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The Institution of the Rosary by Saint Dominic. Watercolor over pen and brown ink. 13.1 x 17.7 cm. Ca. 1750.
Georg Anton Urlaub was born into a family of painters, active since the seventeenth century in Franconia. He was trained first by his father Georg Sebastian Urlaub (1685–1763), after which he enjoyed the protection of one of the most powerful and influential art patrons of his time, the prince-bishop Friedrich Karl von Schönborn, who sent him for further studies to the academy in Vienna in 1737. In the fall of 1741 Urlaub returned to Würzburg, where he undertook the painted decorations for the prince-bishop’s residence. A year later he was appointed court painter. Apparently the situation in Würzburg was ultimately too restrictive for the young artist, however, and in 1744 he hastily, and much to the disapproval of his mentor, left for Bologna, where he studied between 1745 and 1747 at the Accademia Clementina. In 1749 we find the artist in Venice, where he met Giovanni Battista Tiepolo and made copies after the latter’s works. Around 1750–51 Urlaub returned to Würzburg, possibly accompanied by Tiepolo and his sons, who were commissioned by the prince-bishop Karl Philipp von Greiffenklau to design the fresco decorations in his residence. Close connections to the Tiepolo family are documented for this period since Urlaub had free access to their studio and was allowed to see the preparatory studies and plans for this monumental project. (See Georg Anton Urlaub. Ein fränkischer Maler im Banne Tiepolos, exh. cat., Mainfränkisches Museum, Würzburg 1996, pp. 13–14.)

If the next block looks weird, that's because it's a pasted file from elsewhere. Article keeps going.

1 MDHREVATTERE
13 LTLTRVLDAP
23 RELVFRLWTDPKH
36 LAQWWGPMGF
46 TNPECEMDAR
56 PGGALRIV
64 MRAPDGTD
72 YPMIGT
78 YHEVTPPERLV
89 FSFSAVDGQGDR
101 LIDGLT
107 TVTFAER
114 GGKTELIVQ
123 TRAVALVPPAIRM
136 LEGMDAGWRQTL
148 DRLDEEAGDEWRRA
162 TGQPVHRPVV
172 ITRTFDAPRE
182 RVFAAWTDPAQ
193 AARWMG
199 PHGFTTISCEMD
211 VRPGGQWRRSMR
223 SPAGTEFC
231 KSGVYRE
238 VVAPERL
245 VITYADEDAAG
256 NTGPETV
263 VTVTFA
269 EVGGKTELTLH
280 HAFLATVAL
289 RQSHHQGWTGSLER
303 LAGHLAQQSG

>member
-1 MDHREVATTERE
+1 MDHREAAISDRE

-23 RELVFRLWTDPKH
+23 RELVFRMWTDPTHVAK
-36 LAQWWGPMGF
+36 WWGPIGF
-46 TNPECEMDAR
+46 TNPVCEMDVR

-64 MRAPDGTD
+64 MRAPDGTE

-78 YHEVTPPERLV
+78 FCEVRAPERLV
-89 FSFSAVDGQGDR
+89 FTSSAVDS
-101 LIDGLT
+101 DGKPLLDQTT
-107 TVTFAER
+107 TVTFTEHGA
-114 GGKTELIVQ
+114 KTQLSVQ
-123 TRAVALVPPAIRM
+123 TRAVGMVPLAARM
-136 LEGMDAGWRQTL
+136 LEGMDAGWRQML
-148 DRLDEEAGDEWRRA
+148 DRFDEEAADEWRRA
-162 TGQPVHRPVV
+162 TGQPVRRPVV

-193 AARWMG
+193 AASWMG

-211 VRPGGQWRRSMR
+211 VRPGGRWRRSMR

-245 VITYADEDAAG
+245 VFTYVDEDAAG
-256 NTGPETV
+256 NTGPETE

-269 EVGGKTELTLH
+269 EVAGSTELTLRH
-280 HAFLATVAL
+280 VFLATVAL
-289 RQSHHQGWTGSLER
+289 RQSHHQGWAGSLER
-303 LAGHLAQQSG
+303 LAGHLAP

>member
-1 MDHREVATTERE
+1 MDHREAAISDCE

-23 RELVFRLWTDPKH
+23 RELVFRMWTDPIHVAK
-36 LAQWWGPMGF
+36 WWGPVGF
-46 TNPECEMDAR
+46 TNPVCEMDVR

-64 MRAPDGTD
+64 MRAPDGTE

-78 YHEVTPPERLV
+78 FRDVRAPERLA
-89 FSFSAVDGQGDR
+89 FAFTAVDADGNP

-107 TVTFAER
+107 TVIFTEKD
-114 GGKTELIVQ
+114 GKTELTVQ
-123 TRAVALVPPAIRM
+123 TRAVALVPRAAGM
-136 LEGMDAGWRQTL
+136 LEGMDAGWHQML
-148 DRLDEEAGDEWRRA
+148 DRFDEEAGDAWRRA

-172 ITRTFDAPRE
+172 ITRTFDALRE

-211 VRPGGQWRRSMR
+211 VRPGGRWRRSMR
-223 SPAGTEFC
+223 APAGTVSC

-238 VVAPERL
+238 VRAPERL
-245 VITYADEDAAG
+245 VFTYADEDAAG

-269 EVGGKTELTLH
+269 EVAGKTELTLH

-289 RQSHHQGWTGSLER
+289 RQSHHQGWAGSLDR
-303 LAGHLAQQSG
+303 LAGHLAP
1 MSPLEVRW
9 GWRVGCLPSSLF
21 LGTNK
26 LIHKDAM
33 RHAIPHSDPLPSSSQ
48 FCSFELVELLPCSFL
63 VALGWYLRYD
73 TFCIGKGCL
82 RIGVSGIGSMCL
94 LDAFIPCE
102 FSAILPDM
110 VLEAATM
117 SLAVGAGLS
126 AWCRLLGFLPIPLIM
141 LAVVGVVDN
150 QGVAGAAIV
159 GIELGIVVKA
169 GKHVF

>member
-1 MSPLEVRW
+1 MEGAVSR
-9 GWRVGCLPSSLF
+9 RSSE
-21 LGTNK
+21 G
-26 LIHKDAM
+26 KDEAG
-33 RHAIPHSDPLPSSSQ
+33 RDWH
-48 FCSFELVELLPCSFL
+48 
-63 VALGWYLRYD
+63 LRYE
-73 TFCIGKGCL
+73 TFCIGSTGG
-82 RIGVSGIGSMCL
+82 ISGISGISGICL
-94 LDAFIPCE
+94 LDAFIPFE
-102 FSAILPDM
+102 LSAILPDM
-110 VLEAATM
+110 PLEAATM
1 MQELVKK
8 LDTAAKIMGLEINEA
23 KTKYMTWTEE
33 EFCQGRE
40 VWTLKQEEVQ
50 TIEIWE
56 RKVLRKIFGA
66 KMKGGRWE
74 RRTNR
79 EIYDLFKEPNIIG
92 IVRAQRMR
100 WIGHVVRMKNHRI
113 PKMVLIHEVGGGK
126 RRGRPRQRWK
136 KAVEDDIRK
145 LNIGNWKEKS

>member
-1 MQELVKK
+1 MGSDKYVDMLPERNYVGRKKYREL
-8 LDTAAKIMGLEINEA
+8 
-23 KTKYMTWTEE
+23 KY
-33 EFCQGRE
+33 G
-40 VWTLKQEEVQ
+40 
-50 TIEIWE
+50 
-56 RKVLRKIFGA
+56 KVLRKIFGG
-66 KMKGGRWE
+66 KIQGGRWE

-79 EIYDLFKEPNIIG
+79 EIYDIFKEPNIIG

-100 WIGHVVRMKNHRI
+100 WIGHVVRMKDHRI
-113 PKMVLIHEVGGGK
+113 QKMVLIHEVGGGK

Our sheet, which most likely served as a preparatory study for a wall or ceiling painting, clearly documents the influence on Urlaub’s work of Giambattista Tiepolo. The image shows the Institution of the Rosary by Saint Dominic and is almost a paraphrase of a masterpiece from Giambattista’s mature period, the ceiling decoration in the Gesuati Church in Venice, executed between 1737–39 (fig. 1). The iconography, as well as the compositional structure of the sheet, which shows Saint Dominic surrounded by the decrepit and poor in front of an extremely foreshortened temple architecture is much indebted to Tiepolo’s model. The stocky figure type with the distinctive dark hair is, on the other hand, more typical of Urlaub’s own style. In contrast to the luminous coloration of the Tiepolos, Urlaub’s design here is much more subdued and earthy in tone. Urlaub’s ceiling painting in the Church of St. Martin and St. John of Nepomuk in Königheim conveys a vivid picture of how the final version of a study like ours might have looked.